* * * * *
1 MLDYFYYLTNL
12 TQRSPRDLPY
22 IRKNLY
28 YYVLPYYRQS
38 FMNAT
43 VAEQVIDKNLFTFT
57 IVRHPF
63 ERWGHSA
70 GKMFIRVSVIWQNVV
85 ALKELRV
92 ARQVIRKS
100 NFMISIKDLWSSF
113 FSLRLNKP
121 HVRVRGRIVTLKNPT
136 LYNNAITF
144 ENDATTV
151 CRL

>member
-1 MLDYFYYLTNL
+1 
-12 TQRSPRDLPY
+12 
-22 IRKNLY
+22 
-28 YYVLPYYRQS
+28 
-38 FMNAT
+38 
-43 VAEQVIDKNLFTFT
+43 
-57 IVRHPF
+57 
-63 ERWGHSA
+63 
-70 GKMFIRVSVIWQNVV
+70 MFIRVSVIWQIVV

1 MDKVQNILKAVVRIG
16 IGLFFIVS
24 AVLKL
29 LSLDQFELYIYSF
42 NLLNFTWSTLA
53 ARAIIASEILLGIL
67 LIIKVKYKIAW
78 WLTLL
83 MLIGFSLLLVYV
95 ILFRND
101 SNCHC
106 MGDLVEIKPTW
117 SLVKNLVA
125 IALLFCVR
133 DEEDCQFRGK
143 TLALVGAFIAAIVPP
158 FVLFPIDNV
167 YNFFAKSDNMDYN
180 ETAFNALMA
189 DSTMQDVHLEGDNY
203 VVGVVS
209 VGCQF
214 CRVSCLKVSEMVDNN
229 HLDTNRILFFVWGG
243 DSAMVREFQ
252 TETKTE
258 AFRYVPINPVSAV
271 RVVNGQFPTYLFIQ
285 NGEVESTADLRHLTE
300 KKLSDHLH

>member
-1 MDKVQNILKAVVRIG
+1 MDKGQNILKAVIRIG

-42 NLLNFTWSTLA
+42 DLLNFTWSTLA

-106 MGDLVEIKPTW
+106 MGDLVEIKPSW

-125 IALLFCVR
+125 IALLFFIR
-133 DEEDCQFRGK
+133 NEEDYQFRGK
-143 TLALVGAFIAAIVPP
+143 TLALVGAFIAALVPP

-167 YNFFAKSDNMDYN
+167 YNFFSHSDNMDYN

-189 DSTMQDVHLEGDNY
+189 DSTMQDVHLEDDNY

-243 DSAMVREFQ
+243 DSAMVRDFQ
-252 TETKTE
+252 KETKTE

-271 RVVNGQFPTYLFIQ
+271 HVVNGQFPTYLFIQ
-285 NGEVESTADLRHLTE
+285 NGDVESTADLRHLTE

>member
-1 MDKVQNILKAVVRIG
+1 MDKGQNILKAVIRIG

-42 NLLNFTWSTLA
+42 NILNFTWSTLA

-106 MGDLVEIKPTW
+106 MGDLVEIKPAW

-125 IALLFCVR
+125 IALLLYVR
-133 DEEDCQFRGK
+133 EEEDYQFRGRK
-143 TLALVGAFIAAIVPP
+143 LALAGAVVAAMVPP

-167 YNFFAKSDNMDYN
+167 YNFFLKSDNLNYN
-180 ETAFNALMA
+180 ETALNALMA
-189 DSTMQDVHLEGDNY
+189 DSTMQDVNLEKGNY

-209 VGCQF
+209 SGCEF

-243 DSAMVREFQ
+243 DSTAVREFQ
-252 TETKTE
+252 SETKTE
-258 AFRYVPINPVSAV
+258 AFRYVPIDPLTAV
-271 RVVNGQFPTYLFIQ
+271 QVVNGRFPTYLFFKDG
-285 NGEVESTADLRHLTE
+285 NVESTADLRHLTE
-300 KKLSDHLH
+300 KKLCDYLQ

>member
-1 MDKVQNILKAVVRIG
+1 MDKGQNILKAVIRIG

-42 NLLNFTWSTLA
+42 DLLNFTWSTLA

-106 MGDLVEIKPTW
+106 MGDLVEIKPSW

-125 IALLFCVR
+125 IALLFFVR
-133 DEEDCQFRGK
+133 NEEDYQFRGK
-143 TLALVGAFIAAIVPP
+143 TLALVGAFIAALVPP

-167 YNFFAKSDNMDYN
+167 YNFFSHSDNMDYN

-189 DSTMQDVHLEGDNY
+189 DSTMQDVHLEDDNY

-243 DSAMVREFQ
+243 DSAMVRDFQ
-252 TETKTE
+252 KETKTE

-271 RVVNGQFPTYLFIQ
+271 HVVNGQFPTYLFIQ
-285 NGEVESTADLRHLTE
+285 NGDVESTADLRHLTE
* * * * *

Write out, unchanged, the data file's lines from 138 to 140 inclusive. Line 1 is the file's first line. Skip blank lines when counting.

-167 YNFFAKSDNMDYN
+167 YNFFSHSDNMDYN

-189 DSTMQDVHLEGDNY